Reviews of Tucker's Monster




From Publishers Weekly

A rip-roaring portrait of a man with the money, recklessness, and tenacity to pursue his single-minded goal of discovering a live dinosaur in the year 1903 has young, mild-mannered scientist Gerard Whitney answering a job ad only to find himself working for wealthy eccentric Harold B. Tucker on his Oklahoma ranch. Most days, Whitney is free to work on his scientific classifications, but when Tucker receives reports of hauntings, monster sightings, or other unexplained activity, Whitney must accompany him on his investigations. Sparing no expense, Tucker, his helpers, and his vast collection of firearms travel to Louisiana, Vermont, and ultimately to Venezuela, and neither Whitney nor Jenny, the Cherokee woman who is Tucker's wife and dinosaur-hunting partner, can persuade him out of threatening and bullying locals and even devastating ecosystems in pursuit of his impossible quarry. That both Tucker's companions and the novel's readers are inclined to forgive the manipulative, volatile dinosaur hunter is a testament to the author's character-building. For all his gruffness and his power, Tucker is a man compelled by a tragically unrealizeable dream, and the pathos of his situation is clear. Tense action scenes, including a particularly memorable haunted house, keep the pace moving at a brisk clip. A heartfelt and well-realized tall tale. --This text refers to the Kindle Edition edition.

Publishers Weekly

Review of Tucker's Monster by Ron Underwood - Director

"TUCKER’S MONSTER delivers all the fun and adventure for the reader that S.S. Wilson always brings to the movies he creates.  Through meticulous research and a wealth of scientific information, Wilson creates a most credible narrative about the search for previously undiscovered life forms.  We see the world through the eyes of Gerald Whitney, a recent college graduate in the field of zoology who gets a job as chief zoologist for an eccentric and wealthy rancher, Harold Tucker. Together, along with Tucker’s wife, Jenny, they travel the world looking for creatures and legendary monsters.

The book is a journal by Whitney, and his voice is very authentic for a young man of science in the early 1900’s.  Through amazing detail and accuracy, the reader is transported back to the beginning of the twentieth century.  We meet characters of a different time with names like Adford Diphonia and Luddy Sedlak.

Whitney’s naïve optimism is charming as he is thrown into the world of an employer who is used to getting what he wants in life and never accepts “no” for an answer about anything.  On their travels, they meet many colorful characters, who sometime become obstacles in their exploration.  Tucker has a direct way of dealing with confrontation that is disturbing and frightening for Whitney, but Tucker’s methods are usually most effective.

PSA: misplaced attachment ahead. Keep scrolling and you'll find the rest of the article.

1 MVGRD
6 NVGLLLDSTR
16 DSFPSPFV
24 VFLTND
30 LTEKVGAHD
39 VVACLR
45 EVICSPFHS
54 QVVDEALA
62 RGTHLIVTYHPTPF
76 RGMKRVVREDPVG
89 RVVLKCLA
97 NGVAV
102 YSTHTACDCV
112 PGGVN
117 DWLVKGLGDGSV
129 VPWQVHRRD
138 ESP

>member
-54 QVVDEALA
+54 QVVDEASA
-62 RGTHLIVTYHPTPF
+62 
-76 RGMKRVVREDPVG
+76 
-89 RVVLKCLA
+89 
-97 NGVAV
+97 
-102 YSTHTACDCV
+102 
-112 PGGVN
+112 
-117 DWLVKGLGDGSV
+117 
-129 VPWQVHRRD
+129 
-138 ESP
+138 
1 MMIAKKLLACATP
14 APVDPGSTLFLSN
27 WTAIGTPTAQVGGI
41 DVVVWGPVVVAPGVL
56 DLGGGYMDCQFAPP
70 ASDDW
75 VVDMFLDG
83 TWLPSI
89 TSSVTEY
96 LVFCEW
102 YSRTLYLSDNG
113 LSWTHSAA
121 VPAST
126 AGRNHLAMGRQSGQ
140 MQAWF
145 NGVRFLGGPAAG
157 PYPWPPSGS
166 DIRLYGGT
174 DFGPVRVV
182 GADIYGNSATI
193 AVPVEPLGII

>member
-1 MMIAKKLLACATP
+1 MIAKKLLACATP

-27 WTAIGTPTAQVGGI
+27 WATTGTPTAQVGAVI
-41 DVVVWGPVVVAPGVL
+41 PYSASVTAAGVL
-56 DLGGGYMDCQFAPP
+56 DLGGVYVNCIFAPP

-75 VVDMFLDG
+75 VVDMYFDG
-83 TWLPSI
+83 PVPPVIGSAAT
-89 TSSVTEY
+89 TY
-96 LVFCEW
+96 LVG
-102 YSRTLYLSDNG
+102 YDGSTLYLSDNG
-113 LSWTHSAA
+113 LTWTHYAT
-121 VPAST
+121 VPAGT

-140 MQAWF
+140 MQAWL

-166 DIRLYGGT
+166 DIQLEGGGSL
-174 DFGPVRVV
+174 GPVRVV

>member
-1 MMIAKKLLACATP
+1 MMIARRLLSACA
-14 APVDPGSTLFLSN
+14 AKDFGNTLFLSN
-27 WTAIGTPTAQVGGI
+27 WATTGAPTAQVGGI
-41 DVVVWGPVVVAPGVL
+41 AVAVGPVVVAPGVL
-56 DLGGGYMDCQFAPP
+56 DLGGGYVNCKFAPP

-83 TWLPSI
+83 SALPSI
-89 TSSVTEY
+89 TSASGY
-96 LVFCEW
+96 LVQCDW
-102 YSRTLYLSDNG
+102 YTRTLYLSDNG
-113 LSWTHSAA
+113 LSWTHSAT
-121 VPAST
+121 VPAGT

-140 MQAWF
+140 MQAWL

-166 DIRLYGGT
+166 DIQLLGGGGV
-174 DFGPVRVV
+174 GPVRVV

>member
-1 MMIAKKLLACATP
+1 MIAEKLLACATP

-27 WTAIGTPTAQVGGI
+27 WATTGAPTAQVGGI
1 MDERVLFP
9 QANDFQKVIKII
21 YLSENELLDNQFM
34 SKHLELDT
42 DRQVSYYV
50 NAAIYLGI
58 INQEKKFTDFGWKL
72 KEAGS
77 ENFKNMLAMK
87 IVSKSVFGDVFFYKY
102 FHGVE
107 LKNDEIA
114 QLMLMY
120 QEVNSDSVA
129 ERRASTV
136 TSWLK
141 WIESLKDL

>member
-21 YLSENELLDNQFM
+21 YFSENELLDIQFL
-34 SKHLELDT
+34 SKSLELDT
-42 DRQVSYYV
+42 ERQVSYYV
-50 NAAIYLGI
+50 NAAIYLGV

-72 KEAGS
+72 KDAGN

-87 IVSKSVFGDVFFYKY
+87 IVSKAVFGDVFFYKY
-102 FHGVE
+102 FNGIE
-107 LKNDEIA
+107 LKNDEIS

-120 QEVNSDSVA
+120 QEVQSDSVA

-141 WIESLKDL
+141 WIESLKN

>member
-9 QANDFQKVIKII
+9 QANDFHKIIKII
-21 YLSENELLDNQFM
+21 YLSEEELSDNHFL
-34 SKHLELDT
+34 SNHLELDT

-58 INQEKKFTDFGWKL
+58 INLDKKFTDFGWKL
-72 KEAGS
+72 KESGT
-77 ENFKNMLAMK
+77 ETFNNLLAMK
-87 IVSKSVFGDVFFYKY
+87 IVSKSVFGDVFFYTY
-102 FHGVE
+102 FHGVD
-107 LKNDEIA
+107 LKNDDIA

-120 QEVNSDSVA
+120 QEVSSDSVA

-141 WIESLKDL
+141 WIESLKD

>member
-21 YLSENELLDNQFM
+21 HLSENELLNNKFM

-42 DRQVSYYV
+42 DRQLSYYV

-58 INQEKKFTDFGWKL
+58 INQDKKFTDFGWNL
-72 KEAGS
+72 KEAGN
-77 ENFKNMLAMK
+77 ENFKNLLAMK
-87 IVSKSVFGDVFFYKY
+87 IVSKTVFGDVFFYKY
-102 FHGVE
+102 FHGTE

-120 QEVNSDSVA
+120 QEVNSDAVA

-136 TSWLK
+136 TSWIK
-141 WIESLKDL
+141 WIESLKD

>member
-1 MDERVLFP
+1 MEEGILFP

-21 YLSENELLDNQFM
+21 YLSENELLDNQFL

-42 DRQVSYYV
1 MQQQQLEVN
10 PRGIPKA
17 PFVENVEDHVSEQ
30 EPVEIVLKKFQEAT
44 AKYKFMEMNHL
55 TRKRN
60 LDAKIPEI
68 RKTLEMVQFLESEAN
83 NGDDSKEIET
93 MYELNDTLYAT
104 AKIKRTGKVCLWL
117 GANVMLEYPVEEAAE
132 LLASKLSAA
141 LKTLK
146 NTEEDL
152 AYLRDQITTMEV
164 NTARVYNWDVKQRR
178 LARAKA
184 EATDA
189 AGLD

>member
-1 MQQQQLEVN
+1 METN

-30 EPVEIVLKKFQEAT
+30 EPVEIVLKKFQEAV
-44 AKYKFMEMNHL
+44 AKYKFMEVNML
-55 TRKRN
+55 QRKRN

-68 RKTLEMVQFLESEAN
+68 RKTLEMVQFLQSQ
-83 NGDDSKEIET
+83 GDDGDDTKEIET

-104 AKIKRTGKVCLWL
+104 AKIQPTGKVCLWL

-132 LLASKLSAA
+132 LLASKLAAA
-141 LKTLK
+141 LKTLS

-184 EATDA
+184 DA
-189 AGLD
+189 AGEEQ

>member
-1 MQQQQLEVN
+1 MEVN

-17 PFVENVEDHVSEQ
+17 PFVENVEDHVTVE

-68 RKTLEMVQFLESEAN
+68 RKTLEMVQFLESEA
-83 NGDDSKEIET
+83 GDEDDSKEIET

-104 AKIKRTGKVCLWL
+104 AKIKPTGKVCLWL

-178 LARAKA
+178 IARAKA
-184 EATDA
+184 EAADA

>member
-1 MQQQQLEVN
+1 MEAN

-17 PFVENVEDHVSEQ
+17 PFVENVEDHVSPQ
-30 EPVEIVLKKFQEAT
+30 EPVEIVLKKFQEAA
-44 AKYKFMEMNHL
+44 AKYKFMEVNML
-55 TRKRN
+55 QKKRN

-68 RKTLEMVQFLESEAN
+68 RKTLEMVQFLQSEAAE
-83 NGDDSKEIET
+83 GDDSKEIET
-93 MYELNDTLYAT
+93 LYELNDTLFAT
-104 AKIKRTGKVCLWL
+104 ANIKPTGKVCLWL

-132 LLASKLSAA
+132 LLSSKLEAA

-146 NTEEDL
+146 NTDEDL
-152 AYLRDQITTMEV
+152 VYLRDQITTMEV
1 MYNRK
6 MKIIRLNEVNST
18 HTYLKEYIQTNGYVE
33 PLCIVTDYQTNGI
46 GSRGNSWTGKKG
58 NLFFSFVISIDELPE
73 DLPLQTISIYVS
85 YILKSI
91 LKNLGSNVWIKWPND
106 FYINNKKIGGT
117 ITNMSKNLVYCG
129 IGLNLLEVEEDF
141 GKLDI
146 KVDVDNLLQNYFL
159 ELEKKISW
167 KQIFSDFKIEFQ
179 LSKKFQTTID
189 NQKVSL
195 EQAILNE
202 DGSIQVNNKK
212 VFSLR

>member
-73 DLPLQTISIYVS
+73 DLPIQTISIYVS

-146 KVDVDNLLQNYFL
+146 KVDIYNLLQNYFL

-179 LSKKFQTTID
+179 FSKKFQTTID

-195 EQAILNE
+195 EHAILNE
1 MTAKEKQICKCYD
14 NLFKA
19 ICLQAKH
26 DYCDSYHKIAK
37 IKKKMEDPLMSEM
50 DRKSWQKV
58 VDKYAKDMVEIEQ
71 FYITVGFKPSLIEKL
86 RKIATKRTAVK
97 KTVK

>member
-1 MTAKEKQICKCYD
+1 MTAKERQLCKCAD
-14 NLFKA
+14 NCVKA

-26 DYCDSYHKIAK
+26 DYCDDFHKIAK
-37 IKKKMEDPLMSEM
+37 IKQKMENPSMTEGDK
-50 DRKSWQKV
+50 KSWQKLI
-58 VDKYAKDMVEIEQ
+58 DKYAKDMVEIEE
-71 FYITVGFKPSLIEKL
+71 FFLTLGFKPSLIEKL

Tucker believes that so much of the earth’s surface has not been explored, that it is possible to find a living dinosaur somewhere in the world.  His ardent determination in finding a dinosaur is so intense that his enthusiasm is contagious for the reader. 

While Tucker is accustomed to traveling in style, the group is often in treacherous lands that make the voyages arduous.  They come across a wide variety of unusual vehicles as they trudge their way through snow, through marshes, and through jungles.  They always travel fully armed, and Tucker is quite adept at using his firearms and explosives when needed.

As one would expect from a book by S.S. Wilson, there are plenty of twists and turns and surprises to entertain all through Whitney’s journey. We grow to love our traveling trio and look forward to each new adventure they encounter. It is an exciting adventure, but also an emotional one.  We go on an emotional roller coaster with our characters as they achieve hard-won victories and suffer personal losses.  You won’t be disappointed when you pick up a copy of TUCKER’S MONSTER."

Ron Underwood - Director

Review of Tucker's Monster by John Goodwin - Emmy Winner, CSI.

"Joining Tucker and company in their search for a REAL monster is as much fun as going to the Center of the Earth with Prof. Lidenbrook or to the Lost World with Prof. Challenger ... a delight!"

John Goodwin - Emmy winner CSI

Review of Tucker's Monster by Paul Guay - Screenwriter LIAR, LIAR 

"If you miss Arthur Conan Doyle's Professor Challenger as much as I do, you'll be delighted to meet S.S.  Wilson's Harold B. Tucker. Enjoy! "

Paul Guay - Screenwriter LIAR, LIAR

Review of Tucker's Monster by Paul Williams "NBXmas Fan"

"As the entertainment business has witnessed S.S. Wilson has many good stories to tell. And Tucker's Monster proves he has more yarns to spin. Tucker's Monster is a great book for all ages, young to young at heart. Simply put, pull up a chair, turn on a light and let Tucker's world unfold, and share it with another who loves a good read."

Paul Williams "NBXmas Fan"

Review of Tucker's Monster by Model Master

"My favorite book ever: Tucker's Monster by S.S. Wilson, writer of the Tremors movies. If anyone likes a good adventure story, I would definitely recommend this book. I can't wait for S.S. Wilson's next book!"

Model Master

Review of Tucker's Monster by Chris Eaton, The Realm Cast, therealmcast.com

"a breath of fresh air... it reminds you of better days when books were about having fun and not international terrorists threatening to kill millions"

Chris Eaton, The Realm Cast, therealmcast.com

Review of Tucker's Monster by Hack Johnson - Horror News.Net


"It is, at its heart, an adventure story that reminds me of things I would read as a child. I hold Harold Tucker up there with Quartermaine. It is great fun, adventurous and emotionally fulfilling."

Hack Johnson - Horror News.Net